Natural gas’s implied volatility
Generally, natural gas (GASX) (UGAZ) futures and implied volatility move inversely. The above graph illustrates this inverse relationship. For example, in the week ended July 6, 2017, US natural gas active futures fell 5.1%, and their implied volatility rose 5.5%. We discussed the factors that contributed to the fall in natural gas prices in part one of this series.
In another such example, implied volatility spiked to 54.5% in March 2016. In the same month, natural gas active futures settled at their 17-year low. Since then, natural gas prices have gained ~76%, while their implied volatility fell 38.7%.
Natural gas’s price range forecast
In the next seven days, US natural gas August futures could settle between $2.76 and $3.02 per MMBtu (million British thermal units). This range forecast assumes that natural gas prices are normally distributed with a standard deviation of one, using natural gas’s current implied volatility of 33.4%. There is a 68% probability that natural gas prices will close in this price range in the next seven days.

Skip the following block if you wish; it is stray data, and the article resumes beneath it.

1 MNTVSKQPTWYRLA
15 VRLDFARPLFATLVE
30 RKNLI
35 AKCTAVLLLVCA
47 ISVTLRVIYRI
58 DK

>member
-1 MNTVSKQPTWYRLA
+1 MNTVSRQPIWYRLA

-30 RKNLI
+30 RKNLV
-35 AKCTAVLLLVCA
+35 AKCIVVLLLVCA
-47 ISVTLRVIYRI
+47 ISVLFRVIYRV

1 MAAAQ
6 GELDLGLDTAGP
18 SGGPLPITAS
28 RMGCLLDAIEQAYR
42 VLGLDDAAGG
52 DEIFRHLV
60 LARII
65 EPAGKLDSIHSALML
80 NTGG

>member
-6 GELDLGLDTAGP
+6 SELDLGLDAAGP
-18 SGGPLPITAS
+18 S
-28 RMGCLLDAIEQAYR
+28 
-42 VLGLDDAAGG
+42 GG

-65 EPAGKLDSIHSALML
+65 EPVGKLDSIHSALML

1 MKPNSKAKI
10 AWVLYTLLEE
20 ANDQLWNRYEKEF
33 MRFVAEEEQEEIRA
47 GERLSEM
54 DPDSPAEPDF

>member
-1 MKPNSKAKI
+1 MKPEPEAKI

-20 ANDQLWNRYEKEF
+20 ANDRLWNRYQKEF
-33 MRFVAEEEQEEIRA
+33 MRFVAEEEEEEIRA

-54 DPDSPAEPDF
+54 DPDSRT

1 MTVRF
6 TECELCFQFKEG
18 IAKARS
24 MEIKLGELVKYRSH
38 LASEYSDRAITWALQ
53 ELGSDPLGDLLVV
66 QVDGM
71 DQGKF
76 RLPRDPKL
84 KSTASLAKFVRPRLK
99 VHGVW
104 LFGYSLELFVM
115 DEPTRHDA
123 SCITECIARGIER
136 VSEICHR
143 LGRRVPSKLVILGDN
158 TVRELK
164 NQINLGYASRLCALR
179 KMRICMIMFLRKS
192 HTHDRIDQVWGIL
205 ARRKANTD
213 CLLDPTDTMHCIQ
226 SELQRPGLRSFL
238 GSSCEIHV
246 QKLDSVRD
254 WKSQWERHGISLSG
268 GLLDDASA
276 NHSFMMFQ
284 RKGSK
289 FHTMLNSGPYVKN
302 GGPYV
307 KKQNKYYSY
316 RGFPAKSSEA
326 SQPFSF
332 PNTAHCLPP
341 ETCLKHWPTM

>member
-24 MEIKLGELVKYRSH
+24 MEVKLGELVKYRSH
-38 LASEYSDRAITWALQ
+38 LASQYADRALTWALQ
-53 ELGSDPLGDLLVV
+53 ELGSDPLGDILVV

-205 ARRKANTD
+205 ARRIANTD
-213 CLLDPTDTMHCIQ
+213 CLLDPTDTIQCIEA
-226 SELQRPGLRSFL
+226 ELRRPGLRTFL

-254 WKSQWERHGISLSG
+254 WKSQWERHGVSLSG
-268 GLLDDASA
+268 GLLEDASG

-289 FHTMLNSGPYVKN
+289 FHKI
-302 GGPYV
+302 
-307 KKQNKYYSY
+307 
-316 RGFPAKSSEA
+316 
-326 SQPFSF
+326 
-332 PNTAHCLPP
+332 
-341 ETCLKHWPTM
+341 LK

On July 6, 2017, US natural gas active futures closed at $2.89 per MMbtu. US rig count data could be the next catalyst for natural gas prices this week apart from natural gas inventory data, both to be released on July 7. If the US oil and natural gas rig counts rise, it could pressure natural gas prices near the $2.7 mark in the next few trading sessions.
US natural gas active futures falling could negatively impact ETFs such as the United States Natural Gas Fund LP (UNG) and the Direxion Daily Natural Gas Related Bull and the Bear 3X Shares ETF (GASL).
Read our weekly coverage of natural gas to know more about the energy commodity.